Rosy-Lane Holsteins of Watertown, Wisconsin, recently won a national award for outstanding dairy farm sustainability.
Share on twitter
Share on facebook
Share on linkedin
Share on whatsapp
Share on email
The partners of Rosy-Lane Holsteins win a national award for Outstanding Dairy Farm Sustainability from the Innov Center for U.S. Dairy. From left are Jordan Matthews, Tim Strobel, Lloyd Holterman and Daphne Holterman

The U.S. Dairy Sustainability Awards were announced Apr. 22. Rosy-Lane Holsteins is owned by Lloyd and Daphne Holterman and their partners Tim Strobel and Jordan Matthews. The farm is one of three national winners in its category.

The award winners represent dairy’s commitment to sustainability, demonstrating how transparency and ingenuity lead to sustainable and scalable practices that benefit their businesses, communities and the environment, stated the Innovation Center for U.S. Dairy.

Rosy-Lane’s emphasis on cow health started with incorporating cattle genetic technologies more than 25 years ago. The partners have focused on cows that live longer and are less susceptible to disease and illness. Genetics also helps the farm work toward its goal of producing 1.7 pounds of milk for every 1 pound of feed for the milking herd. And the farm hasn’t used antibiotics on its milking herd for more than seven years.

“It’s really no different than a family of humans that live a long, healthy life,” said Lloyd Holterman. “Good genetics allow us to have a healthy family of cows with the ability to ward off illness and disease.”

The dairy’s commitment to sustainability is ingrained in the farm’s every day philosophy with its 20 employees, Daphne Holterman said.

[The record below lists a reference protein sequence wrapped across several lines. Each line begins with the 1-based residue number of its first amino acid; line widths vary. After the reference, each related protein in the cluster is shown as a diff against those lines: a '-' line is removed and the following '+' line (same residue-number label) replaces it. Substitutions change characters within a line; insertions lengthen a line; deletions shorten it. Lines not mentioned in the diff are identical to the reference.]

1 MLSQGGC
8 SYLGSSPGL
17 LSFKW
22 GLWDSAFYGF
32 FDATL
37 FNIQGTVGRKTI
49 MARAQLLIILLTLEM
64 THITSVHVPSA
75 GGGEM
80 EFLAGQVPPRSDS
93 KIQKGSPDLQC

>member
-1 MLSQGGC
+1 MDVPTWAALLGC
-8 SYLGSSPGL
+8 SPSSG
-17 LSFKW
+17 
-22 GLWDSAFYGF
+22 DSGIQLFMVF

“We’re strong on setting protocols about the environment, our cows and our people, and then making sure everyone is in alignment,” she said. “As a team, we work to be better every day.”

Edge Dairy Farmer Cooperative nominated Rosy-Lane Holsteins for the award. The award program’s judges evaluated dozens of nominations based on economic, environmental and community impact. The independent judging panel — comprised of experts working with and throughout the dairy community — also considered the nominees’ learning, innovation, scalability and ability to replicate practices.

It was an involvement with the Dairy Industry Awards which spurred Hanna Stalker’s passion for the environment.
Back in 2016, she and her husband Callum won the Otago-Southland Share Farmer of the Year title and were third in the national final while 50% sharemilking at Otautau.

You may be interested in

Deja una respuesta

Tu dirección de correo electrónico no será publicada.

To comment or reply you must 



Registre una cuenta
Detalhes Da Conta
Fuerza de contraseña